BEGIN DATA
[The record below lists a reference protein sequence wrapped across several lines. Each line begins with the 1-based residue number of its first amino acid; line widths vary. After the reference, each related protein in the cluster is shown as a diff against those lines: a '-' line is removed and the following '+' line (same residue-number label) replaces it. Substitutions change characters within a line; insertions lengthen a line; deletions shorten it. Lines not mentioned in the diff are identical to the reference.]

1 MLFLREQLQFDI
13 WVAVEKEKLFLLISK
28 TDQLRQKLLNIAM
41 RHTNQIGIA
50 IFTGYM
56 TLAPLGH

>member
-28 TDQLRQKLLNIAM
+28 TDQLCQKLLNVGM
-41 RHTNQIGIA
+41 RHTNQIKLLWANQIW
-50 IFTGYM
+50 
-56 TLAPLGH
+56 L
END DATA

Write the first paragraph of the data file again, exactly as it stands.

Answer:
[The record below lists a reference protein sequence wrapped across several lines. Each line begins with the 1-based residue number of its first amino acid; line widths vary. After the reference, each related protein in the cluster is shown as a diff against those lines: a '-' line is removed and the following '+' line (same residue-number label) replaces it. Substitutions change characters within a line; insertions lengthen a line; deletions shorten it. Lines not mentioned in the diff are identical to the reference.]